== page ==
Unlike most trading posts in the Nepal hills, Bandipur has retained its age-old cultural attributes – temples, shrines, sacred caves, innumerable festivals, and a Newari architecture that harks back to the Kathmandu Valley of old.
Located on a wide saddle at a height of 1,030 m the surrounding hills of Bandipur are ideal for hiking along trails that take you through tribal villages, verdant forests, and hilltop shrines that once doubled as fortresses.
Following the conquest of the Kathmandu Valley in 1768 by King Prithvi Narayan Shah, many of the valley’s Newar inhabitants fanned out to establish trading posts in the hills. Some traders made their way to Bandipur, from where they began to meet the needs of an increasingly mercantile British India and the Himalayan hinterland.
An obscure mountain village was transformed into a bustling commercial center, and Bandipur became a funneling point where all trails from central Nepal (and Tibet to the north) converged to head southward, crossing the great Narayani River and the Chitwan jungle to reach the Indian railhead of Narkatia Ganj.
In the 1800s, this bazaar town grew in wealth and importance. Traders came from Tibet with musk pods, mountain herbs, animal skins, and horses. Calico, tobacco, glassware, and kerosene came in from British India. However, when Nepal opened her doors to the world in the 1950s, Pokhara with its airfield began to gain importance, and in 1972 the Kathmandu-Pokhara highway by-passed Bandipur.
However, when Nepal opened her doors to the world in the 1950s, Pokhara with its airfield began to gain importance, and in 1972 the Kathmandu-Pokhara highway by-passed Bandipur altogether.
But, the road’s alignment was a blessing in disguise – while many Newar hill towns lost their distinctiveness after joining the highway grid, Bandipur retained its originality. Because Bandipur’s merchant class had built sturdily, their buildings have stood firm and are used today once more to house shops, cafes and lodgings.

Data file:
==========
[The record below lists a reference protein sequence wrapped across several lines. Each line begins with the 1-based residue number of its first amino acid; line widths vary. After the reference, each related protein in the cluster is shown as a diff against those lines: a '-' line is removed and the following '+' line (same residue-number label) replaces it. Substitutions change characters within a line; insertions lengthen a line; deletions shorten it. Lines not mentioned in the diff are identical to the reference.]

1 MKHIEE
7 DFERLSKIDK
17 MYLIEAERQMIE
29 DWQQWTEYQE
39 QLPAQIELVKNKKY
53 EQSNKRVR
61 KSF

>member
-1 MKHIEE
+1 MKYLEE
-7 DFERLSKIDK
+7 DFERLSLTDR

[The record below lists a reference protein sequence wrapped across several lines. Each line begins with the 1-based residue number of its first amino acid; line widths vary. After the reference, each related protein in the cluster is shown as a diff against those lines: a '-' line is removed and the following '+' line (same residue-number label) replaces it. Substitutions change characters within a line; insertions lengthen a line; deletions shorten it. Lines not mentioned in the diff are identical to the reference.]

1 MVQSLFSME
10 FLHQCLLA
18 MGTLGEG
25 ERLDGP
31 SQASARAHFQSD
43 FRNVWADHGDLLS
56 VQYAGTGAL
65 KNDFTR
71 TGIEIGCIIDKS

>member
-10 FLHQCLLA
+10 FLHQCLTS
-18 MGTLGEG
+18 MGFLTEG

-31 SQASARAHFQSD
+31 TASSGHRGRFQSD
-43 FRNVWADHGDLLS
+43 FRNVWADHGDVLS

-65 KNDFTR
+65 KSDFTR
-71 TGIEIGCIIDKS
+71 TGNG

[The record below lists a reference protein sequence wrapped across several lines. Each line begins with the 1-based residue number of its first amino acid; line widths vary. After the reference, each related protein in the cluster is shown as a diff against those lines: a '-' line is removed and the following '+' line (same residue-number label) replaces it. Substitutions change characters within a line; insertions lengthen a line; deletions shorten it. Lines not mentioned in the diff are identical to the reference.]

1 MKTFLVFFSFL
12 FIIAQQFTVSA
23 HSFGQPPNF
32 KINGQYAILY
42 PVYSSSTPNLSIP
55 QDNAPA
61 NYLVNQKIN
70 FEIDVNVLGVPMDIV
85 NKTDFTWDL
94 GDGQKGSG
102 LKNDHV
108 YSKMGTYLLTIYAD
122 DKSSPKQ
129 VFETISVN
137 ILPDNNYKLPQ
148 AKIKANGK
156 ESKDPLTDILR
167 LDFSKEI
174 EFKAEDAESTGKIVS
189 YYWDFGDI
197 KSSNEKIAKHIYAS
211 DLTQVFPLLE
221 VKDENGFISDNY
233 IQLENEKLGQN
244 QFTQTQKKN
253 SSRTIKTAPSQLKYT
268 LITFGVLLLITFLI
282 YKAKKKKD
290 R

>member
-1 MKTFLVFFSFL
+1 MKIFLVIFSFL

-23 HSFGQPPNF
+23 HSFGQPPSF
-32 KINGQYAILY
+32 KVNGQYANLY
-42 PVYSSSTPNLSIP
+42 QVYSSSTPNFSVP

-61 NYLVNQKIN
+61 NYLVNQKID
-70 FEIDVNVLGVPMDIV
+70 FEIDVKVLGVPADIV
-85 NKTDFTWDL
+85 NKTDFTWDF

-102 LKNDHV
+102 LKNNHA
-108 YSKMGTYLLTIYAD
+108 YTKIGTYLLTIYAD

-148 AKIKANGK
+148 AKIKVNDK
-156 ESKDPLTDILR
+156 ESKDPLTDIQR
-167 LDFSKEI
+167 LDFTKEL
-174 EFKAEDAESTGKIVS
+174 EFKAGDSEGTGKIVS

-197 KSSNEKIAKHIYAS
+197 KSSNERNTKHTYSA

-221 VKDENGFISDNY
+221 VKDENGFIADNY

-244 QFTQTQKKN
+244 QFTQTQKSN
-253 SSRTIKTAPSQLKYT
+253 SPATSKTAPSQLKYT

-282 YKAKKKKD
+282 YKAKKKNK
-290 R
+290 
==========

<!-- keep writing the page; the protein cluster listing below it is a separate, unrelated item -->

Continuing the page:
The place names around Bandipur indicate that Magars, whose chieftains ruled numerous principalities of today’s central Nepal, originally inhabited the surrounding region, known as Tanahun. When Prithvi Narayan Shah of Gorkha set out to expand his dominion, Tanahun was a powerful adversary that was overcome only after a hard battle.
Majority of the current residents are originally traders from Bhaktapur in the Kathmandu Valley who made their way to Bandipur and settled here. While the Newars are predominant in Bandipur, the Magar and Gurung ethnic groups inhabit the hillsides growing rice, millet, corn and mustard on terrace fields.
14. Yoga & Meditation
Yoga classes contribute to the development of a healthy body, a healthy mind, and healthy thought. It also helps one achieve a balanced, harmonious and integrated development of all the aspects of their personalities. Yoga is a pathway to true, happy, and healthy living.
The Eight Fold Path of Yoga (not to be confused with Buddha’s Eight Fold Path), from sage Patanjali’s yoga sutra delves deeply into the mortality of living and explores the human psyche. It consists of: Yama (self restraint), Niyama (self observance) Asana, Pranayama (breathing techniques), Pratyahara (withdrawal of the senses), Dharana (concentration), Dhyana (meditation) and Samadhi (identification with pure consciousness).
To most people yoga means postures (Asanas) to develop flexibility, general body health and of course, awareness. However, this is merely the beginning. While yoga’s central theme remains the highest goal of the spiritual path, yogic practices can give direct and tangible benefits to everyone regardless of their spiritual aspirations.
Yoga and meditation are inter-related. Part of Lord Buddha’s contribution to humanity was to focus on meditation to develop Samadhi (while focusing on a platform of ethics and morality). You can choose whether to focus wholly on yoga, or more specifically on meditation, or get your fill of both of these.
We organize Nepal spiritual yoga tour with Dhampus hike which is a special interest tour that offers a magic blend of spiritual treatments and natural beauties.